The Steel Helmet (1951) by Sam Fuller. I served in the US Army and I miss the guys I served with watching this film. It's a no nonsense storyline and does not glorify war. Survival is the number one theme. The cast is multi ethnic and multi cultural, just like the US Army I served in. The characters have real depth to them. Even the GI that doesn't talk.
Network (1976) I was at the Soho Apple Store when Matthew Modine was signing his book (Full Metal Jacket Diary). The book is about his time working with Stanley Kubrick for Full Metal Jacket. Mr. Modine was quite affable. He talked at length about his time in England with his wife, the English studios, and his introduction to photography from Stanley Kubrick. He described spending time with Vincent D'Onofrio, about having to recite the Rifleman's creed lying down. His talk turned to news people in today's press and he urged people to check out Paddy Chayefsky's Network, for those who haven't seen it. I rented it and it is one of my favorite movies today. I would place it in the same category as Eli Kazan's A Face in the Crowd (1957). These two movies show the unusual appeal media savvy have over us. Network is more of a team effort in its manipulation of public opinion. A Face in the Crowd, on the other hand is about the frightening duplicity of certain people out to manipulate and cheat you.
Akira Kurosawa's Ikiru (1952) is a great reminder that everyone can start helping anyone right away, right now. The movie shows the main character not finding a meaning in his life until he realizes one can leave a legacy after you're gone. Having terminal cancer, he realizes helping others helps him overcome his inevitable death. There's a Buddhist saying that an act takes a while to bear fruit, like the time for drops of water to fill a bucket. Performing small deeds adds up eventually. It's the same way with evil deeds, which also add up to bear its consequence. So Ikiru, I like because it is a great reminder of death, and with that I'm reminded that good deeds can be performed while one is living.
The second Kurosawa film "Dreams" (1990) are sketches he made of actual dreams he had. A great peek into his mind. The dreams involving atomic catastrophe are very memorable and a great warning against nuclear proliferation.
Shoah (1985) may feel dated but it is so literate, analytical, and upfront on its interviews of World War II Holocaust survivors. This movie will change the life of anyone who has been silenced by their oppressors. The way Claude Lanzmann builds this film should be applied to all cases of genocide. I own a copy of this on my shelf. This movie made me personally interview members of my family who where war refugees during World War II in the Philippines.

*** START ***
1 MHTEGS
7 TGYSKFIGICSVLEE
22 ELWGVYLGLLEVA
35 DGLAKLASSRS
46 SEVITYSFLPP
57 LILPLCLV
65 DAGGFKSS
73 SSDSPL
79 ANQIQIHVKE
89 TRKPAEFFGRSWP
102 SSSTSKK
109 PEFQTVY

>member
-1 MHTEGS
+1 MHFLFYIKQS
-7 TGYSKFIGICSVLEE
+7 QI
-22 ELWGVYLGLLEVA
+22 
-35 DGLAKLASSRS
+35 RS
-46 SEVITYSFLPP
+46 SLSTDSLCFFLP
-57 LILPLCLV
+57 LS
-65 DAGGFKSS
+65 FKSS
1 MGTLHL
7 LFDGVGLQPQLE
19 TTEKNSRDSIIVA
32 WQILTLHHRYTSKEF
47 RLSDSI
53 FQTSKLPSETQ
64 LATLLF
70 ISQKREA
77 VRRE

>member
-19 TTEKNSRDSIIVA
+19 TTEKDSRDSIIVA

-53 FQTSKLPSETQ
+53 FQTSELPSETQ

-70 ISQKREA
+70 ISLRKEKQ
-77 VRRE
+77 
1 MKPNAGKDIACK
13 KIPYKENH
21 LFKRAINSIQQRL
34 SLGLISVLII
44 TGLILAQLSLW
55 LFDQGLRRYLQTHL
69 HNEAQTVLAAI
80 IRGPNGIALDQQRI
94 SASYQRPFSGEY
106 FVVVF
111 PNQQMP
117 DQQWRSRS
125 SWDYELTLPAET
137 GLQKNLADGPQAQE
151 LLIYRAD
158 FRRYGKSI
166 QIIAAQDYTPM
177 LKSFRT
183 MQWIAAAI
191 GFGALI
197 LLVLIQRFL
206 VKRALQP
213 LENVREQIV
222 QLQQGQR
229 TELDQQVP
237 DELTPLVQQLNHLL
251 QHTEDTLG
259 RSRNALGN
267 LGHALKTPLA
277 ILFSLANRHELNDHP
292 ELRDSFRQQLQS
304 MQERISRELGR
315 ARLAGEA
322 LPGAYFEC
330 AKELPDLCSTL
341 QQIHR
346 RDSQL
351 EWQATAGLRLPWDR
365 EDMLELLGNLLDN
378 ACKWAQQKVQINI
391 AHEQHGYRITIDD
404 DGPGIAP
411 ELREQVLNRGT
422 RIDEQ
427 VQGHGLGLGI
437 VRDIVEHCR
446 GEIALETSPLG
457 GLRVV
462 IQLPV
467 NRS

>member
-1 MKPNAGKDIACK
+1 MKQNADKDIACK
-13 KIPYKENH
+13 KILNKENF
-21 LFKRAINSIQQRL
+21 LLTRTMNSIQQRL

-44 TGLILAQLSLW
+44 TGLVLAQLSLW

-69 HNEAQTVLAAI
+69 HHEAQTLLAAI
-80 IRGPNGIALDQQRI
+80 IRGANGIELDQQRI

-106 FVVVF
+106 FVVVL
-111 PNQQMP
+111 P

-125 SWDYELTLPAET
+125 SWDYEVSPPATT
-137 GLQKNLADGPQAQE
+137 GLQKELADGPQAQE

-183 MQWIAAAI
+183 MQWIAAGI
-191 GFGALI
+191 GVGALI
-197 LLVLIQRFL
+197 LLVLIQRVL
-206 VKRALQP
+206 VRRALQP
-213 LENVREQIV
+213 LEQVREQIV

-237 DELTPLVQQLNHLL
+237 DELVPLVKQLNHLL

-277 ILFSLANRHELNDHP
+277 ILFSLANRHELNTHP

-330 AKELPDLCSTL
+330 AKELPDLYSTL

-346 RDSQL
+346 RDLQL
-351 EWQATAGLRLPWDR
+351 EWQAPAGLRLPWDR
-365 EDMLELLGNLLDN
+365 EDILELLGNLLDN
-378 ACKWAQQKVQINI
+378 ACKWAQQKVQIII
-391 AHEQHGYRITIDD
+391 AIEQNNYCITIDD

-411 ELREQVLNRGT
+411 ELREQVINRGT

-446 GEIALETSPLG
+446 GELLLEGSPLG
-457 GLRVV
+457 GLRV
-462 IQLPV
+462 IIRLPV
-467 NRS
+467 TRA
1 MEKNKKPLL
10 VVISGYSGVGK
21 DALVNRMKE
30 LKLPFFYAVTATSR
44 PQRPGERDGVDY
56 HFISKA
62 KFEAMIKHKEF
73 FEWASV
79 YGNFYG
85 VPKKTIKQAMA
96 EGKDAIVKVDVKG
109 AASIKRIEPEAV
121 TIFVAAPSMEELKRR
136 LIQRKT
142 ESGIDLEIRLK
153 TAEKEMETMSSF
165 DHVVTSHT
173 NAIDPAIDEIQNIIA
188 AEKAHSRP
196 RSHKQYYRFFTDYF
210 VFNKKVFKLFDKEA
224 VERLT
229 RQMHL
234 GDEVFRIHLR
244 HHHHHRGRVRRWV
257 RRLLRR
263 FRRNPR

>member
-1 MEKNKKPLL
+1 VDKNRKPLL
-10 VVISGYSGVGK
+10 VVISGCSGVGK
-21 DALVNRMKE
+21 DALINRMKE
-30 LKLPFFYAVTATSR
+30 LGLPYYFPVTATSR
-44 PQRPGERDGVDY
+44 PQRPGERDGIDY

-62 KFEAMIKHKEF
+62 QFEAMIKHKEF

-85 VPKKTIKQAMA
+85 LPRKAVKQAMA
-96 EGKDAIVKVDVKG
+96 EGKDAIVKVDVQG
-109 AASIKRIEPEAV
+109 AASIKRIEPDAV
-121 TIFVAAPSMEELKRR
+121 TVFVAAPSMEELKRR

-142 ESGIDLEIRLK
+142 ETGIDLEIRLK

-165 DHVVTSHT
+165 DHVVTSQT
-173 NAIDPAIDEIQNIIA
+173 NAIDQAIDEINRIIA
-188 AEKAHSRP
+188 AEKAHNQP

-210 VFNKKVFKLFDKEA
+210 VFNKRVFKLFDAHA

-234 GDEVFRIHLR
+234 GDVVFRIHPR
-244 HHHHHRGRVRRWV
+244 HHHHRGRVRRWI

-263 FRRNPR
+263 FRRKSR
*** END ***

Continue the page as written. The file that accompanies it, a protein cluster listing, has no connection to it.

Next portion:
Wings of Desire (1987), is a personal fairy tale of sorts. The Dalai Lama has sound advice for people. It goes something like this- "If you can't help anyone at least try to cause no harm at all".
So this movie is about this angel who would rather be human because of a woman he finds impossible not to love as a human being. It's an interesting heady subject- what are we to others- harmless witnesses, personal saviours, detached and removed from an emotional standpoint as some sort of angel or in your face as a human being, having misunderstandings, bad manners, and mortality. Of course there is the common ground, the happy medium.
Finally, Born Into Brothels: Calcutta's Red Light Kids (2004). These children are given a fantastic opportunity to attend school through a photography program. What prevents most of them from attending though is their family background. They are children of sex workers. They are poverty stricken and must also work in order to survive. In one level we are like them because we are all artists. We can be inspired by their individual photographic vision. On the other hand we are not struggling for survival as much as they are. Again this is a great reminder that we can perform good deeds through charities and such without making a big fuss about it. And much like the children, enjoying the pleasures of photography, we can apply that same joy when we are at work as firefighters, bakers, accountants. There is one big difference. Most of us, anyone who is reading this, probably have much more education those children will ever have. So like that terminally ill worker in Ikiru, now is the time to make it better for everyone because you too will die. Whether you believe in an afterlife or not the consequences of helping someone less fortunate is a joyful act in itself.